Clean as a bean?
Fresh, organic, free from antibiotics and additives: ‘clean’ produce is tipping into the mainstream.
As we are becoming so much more health conscious, spooked by tales of health scares and proficient at reading labels, the market has also had to adapt.
After recently attending the Future of Food and Drink Forum at the Future Laboratory, I discovered that the global market for organic products reached a staggering £47bn in 2013, (Research Institute of Organic Agriculture). In the UK, sales of fresh produce, meat and dairy in supermarkets have risen 5% since 2014, compared to a 1% increase for processed and packaged items (Morningstar).
London’s health food scene is clearly waking up to this clean living trend and a burgeoning network of restaurants, market stalls, delivery services, workshops and lifestyle events are popping up regularly, usually run by people who believe that ‘clean’ is the way forward. Every dish tends to look and taste delicious! My latest favourite has to be buckwheat gnocchi from Tanya’s Café in Chelsea. But if you can’t make it to specialist eateries, I’ve even seen “classic clean favourites” such as coconut water, quinoa and edamame beans on supermarket shelves and chain restaurant menus. The ‘clean eating’ trend shows no signs of slowing, in fact it has become its own industry, you only have to Google the term for millions of results to turn up, running the gamut from magazines to blogs, books, and recipe sites etc.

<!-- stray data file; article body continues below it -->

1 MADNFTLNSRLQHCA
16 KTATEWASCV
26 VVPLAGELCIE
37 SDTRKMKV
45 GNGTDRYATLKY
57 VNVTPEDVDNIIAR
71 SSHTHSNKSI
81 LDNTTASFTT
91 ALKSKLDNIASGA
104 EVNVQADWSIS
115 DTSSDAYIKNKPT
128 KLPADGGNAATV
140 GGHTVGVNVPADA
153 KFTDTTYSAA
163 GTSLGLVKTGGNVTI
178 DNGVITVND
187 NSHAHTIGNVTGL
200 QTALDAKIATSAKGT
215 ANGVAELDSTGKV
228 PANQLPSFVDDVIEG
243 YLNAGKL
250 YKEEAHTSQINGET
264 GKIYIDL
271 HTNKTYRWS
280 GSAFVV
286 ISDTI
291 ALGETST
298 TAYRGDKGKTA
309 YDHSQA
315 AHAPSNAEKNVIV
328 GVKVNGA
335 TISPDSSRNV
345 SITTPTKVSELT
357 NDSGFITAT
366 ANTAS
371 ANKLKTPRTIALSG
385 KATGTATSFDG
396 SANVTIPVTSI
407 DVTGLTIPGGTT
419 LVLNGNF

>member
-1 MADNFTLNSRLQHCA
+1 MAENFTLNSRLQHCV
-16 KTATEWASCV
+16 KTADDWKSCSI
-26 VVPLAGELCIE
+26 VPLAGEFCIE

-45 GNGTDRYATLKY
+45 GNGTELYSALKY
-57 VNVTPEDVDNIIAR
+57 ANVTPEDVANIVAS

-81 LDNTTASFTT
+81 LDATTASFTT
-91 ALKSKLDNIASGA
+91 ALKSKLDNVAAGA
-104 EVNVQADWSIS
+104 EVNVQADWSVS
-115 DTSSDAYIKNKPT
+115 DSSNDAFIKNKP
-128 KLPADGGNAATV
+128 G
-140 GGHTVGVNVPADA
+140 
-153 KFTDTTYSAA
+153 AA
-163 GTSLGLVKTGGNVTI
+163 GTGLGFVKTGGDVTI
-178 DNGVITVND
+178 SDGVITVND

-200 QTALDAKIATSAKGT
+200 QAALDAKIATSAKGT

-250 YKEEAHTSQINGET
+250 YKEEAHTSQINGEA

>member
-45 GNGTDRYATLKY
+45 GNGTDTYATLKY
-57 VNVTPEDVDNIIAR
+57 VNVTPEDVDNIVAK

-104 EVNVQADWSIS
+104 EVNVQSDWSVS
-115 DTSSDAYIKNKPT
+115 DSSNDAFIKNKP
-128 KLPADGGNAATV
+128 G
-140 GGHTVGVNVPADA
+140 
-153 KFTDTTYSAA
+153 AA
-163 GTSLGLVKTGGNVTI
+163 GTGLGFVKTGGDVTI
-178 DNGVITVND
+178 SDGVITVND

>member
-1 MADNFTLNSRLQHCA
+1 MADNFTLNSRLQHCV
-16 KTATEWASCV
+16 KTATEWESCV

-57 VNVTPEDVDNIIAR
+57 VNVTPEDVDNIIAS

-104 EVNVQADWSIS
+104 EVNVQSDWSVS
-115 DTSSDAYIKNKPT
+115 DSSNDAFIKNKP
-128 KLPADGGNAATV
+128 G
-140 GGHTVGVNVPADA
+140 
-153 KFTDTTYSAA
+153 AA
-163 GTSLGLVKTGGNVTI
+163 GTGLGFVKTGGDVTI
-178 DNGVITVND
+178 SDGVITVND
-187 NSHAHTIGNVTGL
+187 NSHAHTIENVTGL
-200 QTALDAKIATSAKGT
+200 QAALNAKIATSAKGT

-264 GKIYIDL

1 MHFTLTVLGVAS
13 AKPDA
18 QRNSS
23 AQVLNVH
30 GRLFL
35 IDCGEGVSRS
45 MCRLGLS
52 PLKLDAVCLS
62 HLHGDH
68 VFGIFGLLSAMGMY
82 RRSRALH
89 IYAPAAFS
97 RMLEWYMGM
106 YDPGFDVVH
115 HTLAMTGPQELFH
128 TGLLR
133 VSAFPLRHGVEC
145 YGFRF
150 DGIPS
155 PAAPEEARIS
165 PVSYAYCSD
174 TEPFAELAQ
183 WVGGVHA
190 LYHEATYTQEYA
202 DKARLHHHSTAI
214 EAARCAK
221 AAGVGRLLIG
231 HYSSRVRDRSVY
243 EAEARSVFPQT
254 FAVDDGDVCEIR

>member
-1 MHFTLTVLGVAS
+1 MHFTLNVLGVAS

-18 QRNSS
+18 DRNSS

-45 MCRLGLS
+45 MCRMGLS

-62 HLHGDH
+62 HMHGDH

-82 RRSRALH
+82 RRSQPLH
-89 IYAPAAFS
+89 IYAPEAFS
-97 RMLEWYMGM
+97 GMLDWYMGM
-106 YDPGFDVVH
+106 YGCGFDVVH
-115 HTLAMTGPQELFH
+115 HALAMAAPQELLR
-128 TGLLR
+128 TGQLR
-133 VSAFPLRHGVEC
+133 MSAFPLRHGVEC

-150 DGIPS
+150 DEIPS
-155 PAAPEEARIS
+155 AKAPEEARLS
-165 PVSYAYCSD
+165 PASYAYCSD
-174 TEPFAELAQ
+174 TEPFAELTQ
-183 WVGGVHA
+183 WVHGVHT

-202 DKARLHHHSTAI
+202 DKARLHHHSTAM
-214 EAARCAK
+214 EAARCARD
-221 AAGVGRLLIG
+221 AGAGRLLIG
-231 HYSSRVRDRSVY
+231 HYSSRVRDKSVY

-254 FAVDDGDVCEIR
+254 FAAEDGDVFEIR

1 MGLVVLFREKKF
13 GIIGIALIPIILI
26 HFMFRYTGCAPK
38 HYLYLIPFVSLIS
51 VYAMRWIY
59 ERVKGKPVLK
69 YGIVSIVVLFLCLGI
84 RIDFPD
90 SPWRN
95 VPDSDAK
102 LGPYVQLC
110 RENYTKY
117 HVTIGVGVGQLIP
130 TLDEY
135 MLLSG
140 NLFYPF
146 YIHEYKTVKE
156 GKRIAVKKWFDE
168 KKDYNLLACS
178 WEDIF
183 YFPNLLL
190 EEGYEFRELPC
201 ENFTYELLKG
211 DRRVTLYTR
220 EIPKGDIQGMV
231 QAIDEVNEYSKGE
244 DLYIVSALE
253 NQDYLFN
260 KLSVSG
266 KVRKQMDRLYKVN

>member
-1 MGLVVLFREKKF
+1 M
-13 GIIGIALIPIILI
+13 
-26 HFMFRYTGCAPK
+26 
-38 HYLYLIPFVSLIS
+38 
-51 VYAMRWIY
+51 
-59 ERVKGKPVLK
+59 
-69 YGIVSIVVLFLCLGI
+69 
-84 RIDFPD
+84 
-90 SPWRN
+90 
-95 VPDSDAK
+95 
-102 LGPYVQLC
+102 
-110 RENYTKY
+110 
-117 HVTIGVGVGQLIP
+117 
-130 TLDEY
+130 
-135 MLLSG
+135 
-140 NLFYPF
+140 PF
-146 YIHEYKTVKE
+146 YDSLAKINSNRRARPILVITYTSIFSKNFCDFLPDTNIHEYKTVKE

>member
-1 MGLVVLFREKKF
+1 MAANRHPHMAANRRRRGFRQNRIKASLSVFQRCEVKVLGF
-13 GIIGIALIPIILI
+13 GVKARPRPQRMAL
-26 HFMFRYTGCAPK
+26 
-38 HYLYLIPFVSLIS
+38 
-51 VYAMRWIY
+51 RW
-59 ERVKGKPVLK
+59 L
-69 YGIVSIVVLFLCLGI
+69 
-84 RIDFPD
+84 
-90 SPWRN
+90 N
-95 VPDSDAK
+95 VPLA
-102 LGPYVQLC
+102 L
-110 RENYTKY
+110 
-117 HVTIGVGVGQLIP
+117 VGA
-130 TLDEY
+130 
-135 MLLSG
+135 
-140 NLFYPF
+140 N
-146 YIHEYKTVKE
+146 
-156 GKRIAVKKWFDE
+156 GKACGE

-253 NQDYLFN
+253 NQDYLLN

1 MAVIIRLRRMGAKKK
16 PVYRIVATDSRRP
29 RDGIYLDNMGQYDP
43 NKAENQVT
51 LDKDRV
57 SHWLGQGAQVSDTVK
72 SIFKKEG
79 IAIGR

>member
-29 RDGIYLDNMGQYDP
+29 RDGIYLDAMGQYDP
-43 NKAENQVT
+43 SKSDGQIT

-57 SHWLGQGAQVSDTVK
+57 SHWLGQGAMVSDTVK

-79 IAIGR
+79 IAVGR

I’m a sucker for ‘clean eating’ myself and feel hugely inspired by glam food bloggers AKA the business women behind the ‘clean’ revolution; ‘Deliciously’ Ella Woodward and the Hemsley sisters. When I switched to this way of living at the beginning of the year not only did I benefit from weight loss but it also had a massive impact on my wellbeing – I can completely understand how this has become a major movement, spurred by people from all walks of life who want to feel good about what they’re putting in their bodies.
As this trend moves to the mainstream consumer, companies in the food industry will need to adapt. Some of the biggest-name food brands in the US are already jumping on the ‘clean’ bandwagon with Nestlé USA announcing that it will stop using artificial colours in its chocolates by the end of 2015 and McDonald’s sourcing chicken raised without antibiotics…I have no doubt that British brands will contract ‘clean eating’ fever soon enough.
The food and drink forum gave us an amazing insight into other developing trends under the ‘clean eating’ umbrella including Protein Power, Flexitarian Lifestyles, Wellness Rising and Alco-health.
Fancy living the clean dream?